How To Get Rid Of Algae In A Reef Tank: Complete Algae Removal Guide

Is your reef tank covered with unwanted algae? Do you want to know how to get rid of them and bring back the balance? Well, I know how disturbing it is to find your reef tank aquarium with excessive amounts of troublesome algae.

There are a variety of nuisance algae such as green hair algae, bubble algae, brown diatom algae, red slime algae, and many more. Dealing with these algae to establish the natural ecosystem back in the tank is one of the most important things you should do as a reef aquarist.

Removing algae by hand or filtration, adjusting the light intensity, reducing phosphate and nitrates, using RO/DI water, maintaining the proper water flow, removing the excess nutrients, and adding natural algae eaters are some of the effective ways to get rid of algae in a reef tank.

In this article, I am going to talk about these ways in detail after letting you know the common causes of algae growth in a reef tank. I will also discuss specific types of reef tank algae and how you can get rid of them. Waiting no more, let’s dive in.

What Are The Causes Of Algae In The Reef Tank?

how to get rid of algae in a reef tankDo you know the causes of algae growth in the reef tank aquarium? Well, there are many reasons why algae can create a home in your reef tank. Here are some of them:

Light Intensity and Quality:

Some algae such as green algae grow when the intensity of the light is very high. On the contrary, brown algae and some other types may grow when the lighting intensity is low. Bad quality light can also promote the algae to grow.

Excess Nutrients:

High amounts of nutrients or dissolved organic compounds in the tank water inspire the algae growth. It is because algae live on these nutrients.

High Level of Nitrates and Phosphates:

Nitrate and Phosphate are two key elements that let the algae thrive. Most of the algae are supported by the nitrate and phosphate to grow.

Poor Tank Maintenance:

In case an aquarist does not take care of his tank properly such as changing the water regularly and maintaining the balance of the nutrients level, and keeping the phosphate and nitrates in check, the tank becomes a breeding ground for the algae.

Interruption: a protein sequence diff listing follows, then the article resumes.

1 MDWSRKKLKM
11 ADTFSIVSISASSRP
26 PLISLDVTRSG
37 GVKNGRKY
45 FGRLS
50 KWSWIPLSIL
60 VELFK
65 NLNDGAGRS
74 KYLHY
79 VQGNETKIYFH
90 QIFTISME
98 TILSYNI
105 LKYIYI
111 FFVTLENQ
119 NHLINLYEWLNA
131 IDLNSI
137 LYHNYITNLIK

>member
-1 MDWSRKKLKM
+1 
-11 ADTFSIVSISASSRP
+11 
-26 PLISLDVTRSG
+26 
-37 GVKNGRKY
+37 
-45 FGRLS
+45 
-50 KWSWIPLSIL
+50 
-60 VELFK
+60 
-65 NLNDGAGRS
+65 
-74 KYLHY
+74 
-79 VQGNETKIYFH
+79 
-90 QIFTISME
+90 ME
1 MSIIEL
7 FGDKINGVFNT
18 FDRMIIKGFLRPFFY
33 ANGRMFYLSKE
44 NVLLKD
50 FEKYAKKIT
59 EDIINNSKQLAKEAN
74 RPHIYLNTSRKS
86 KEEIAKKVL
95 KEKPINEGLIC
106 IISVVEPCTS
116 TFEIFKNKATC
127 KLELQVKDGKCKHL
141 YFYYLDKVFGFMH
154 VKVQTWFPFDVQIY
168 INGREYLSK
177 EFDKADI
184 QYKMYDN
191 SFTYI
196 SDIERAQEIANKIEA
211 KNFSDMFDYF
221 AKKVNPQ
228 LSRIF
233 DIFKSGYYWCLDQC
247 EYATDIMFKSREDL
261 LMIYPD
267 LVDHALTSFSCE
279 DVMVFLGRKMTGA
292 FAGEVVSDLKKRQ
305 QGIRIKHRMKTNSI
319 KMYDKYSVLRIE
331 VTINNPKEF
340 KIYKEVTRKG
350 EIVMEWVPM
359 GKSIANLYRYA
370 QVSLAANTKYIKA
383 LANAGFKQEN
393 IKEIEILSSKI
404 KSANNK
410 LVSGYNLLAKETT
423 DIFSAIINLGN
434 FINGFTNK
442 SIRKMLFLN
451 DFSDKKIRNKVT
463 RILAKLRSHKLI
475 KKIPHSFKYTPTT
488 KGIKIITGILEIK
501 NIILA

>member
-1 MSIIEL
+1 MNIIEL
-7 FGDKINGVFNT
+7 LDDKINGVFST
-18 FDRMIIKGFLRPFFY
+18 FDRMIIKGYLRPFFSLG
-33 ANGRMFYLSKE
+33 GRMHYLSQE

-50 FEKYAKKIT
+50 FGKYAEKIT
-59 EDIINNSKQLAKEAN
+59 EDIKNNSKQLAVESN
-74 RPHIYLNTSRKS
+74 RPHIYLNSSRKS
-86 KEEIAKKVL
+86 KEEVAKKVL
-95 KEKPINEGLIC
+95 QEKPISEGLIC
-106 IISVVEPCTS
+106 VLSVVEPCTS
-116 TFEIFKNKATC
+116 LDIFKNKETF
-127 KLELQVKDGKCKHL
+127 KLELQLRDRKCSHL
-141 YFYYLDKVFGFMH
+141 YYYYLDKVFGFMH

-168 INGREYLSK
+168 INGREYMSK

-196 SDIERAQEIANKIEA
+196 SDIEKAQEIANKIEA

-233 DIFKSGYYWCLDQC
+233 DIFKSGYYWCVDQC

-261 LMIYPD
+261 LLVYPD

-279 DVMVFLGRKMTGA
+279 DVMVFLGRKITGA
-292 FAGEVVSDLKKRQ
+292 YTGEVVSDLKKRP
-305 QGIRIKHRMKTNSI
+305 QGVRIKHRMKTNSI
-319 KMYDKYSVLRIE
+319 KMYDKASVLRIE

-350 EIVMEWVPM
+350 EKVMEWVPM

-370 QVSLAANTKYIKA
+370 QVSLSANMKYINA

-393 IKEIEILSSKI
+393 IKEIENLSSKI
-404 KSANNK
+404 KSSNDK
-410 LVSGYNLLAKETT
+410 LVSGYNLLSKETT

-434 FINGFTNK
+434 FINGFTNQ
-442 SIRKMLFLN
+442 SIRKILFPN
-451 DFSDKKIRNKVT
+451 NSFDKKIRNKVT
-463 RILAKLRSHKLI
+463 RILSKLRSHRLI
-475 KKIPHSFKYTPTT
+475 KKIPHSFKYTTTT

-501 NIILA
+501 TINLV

Improper Water Supply or Flow:

Some algae are more likely to grow at those parts of the tank where the water flow or circulation is low. On the other hand, there are some algae such as hair algae or filamentous species that grow more in high flow areas.

Low-Quality Sea Salt Mix:

Poor quality sea salt mix usage increases the risk of higher algae growth as they contain more phosphates and nitrates along with other harmful elements.

Absence of Algae Eaters:

Algae eaters or natural cleaning crew help to keep the algae in control by consuming the most of them. The absence of algae eaters causes the algae to grow quicker.

Improper Water Source:

If you use tap water in the reef tank, the possibility is that you are inspiring the algae. Tap water comes with a higher level of phosphates, nitrates, and other unwanted materials.

Keep in mind that all the algae affect the reef tank ecosystem negatively. Macroalgae cultivation is common for the reef tank and is beneficial to remove the nitrates and phosphates from the tank water.

A little amount of algae in a reef tank does not pose much threat to the tank inhabitants. However, problems occur when they cover the entire tank and go out of control.

If you are having issues with the unwanted algae and get rid of them, you can follow the suggestions I am going to share with you in the upcoming sections.

13 Common Ways to Control Algae in a Reef Tank

I will discuss some specific ways to get rid of different types of reef tank algae in the latter part of this article.

But, there are some common techniques that you can adopt for almost all types of algae in the reef tank. Let’s have a look at some common approaches to follow if you want to get rid of a variety of algae in the reef tank:

1. Adjust the Light Intensity

Many algae grow due to the excess amount of light in the aquarium. However, the opposite is also applicable to a few algae.

No matter whether the excess of light or too little of it is creating the problem, adjusting the light as required is the best solution to deal with this issue.

Make sure that you are not using the light in the tank for a longer period than required. Prolonged use of high-intensity lighting increases CO2 and nutrients in the water to let the algae grow.

So, what’s the standard amount of lighting for your reef tank that does not help the speedy growth of algae?

Well, it depends a lot on the tank size. Ideally, you can keep the light on for about 8 to 10 hours. However, it is also fine to give 6 to 8 hours of lighting if the tank is exposed to natural light.

Arrange the lighting as per the demand of the tank creatures. Do not add additional light to make the tank look more enlightened. Keeping the brightness level soft helps the fishes and corals grow without letting the algae thrive. I talked about how much LED light is required for a reef tank in this article.

2. Upgrade the Lighting Type and Quality